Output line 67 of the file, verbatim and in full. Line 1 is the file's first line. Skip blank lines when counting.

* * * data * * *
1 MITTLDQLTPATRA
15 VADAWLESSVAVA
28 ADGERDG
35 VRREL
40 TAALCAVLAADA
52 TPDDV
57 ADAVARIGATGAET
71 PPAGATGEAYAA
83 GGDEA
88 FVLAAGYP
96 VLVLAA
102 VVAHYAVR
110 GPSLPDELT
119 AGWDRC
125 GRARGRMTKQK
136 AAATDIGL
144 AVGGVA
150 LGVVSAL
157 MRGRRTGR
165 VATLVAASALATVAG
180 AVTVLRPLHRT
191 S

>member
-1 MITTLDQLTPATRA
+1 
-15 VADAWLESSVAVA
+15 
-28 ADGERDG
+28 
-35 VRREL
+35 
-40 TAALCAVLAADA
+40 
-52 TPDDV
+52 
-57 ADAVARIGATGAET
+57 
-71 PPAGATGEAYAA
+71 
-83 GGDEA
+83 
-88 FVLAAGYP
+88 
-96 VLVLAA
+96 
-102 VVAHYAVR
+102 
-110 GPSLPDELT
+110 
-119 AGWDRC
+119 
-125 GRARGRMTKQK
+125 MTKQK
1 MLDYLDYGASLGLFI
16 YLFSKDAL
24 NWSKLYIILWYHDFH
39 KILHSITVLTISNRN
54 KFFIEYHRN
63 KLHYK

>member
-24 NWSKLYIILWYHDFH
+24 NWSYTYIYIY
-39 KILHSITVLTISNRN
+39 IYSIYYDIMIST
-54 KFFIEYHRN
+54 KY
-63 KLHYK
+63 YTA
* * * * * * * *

-63 KLHYK